On-the-job training is not successful when used to avoid developing a training program, though it can be an effective part of a well-coordinated training program.
Lectures are used because of their low cost and their capacity to reach many people. Lectures, which use one-way communication as opposed to interactive learning techniques, are much criticized as a training device.
2. Programmed Instruction (PI)
These devices systematically present information to the learner and elicit a response; they use reinforcement principles to promote appropriate responses. When PI was originally developed in the 1950s, it was thought to be useful only for basic subjects. Today the method is used for skills as diverse as air traffic control, blueprint reading, and the analysis of tax returns.
3. Computer-Assisted Instruction (CAI)
With CAI, students can learn at their own pace, as with PI. Because the student interacts with the computer, it is believed by many to be a more dynamic learning device. Educational alternatives can be quickly selected to suit the student's capabilities, and performance can be monitored continuously. As instruction proceeds, data are gathered for monitoring and improving performance.
4. Audiovisual Techniques
Both television and film extend the range of skills that can be taught and the way information may be presented. Many systems have electronic blackboards and slide projection equipment. The use of techniques that combine audiovisual systems such as closed circuit television and telephones has spawned a new term for this type of training, teletraining. The feature on " Sesame Street " illustrates the design and evaluation of one of television's favorite children's program as a training device.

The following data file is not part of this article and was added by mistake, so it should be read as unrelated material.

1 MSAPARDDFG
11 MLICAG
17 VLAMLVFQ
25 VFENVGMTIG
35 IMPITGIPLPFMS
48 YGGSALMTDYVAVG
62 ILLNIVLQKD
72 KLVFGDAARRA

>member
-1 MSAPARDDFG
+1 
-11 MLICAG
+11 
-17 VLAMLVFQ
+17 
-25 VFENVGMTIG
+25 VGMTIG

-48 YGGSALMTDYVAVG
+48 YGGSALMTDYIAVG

Training simulations replicate the essential characteristics of the real world that are necessary to produce both learning and the transfer of new knowledge and skills to application settings. Both machine and other forms of simulators exist. Machine simulators often have substantial degrees of. physical fidelity; that is, they represent the real world's operational equipment. The main purpose of simulation, however, is to produce psychological fidelity, that is, to reproduce in the training those processes that will be required on the job. We simulate for a number of reasons, including to control the training environment, for safety, to introduce feedback and other learning principles, and to reduce cost.
6. Business games
They are the direct progeny of war games that have been used to train officers in combat techniques for hundreds of years. Almost all early business games were designed to teach basic business skills, but more recent games also include interpersonal skills. Monopoly might be considered the quintessential business game for young capitalists. It is probably the first place youngsters learned the words mortgage, taxes, and go to jail.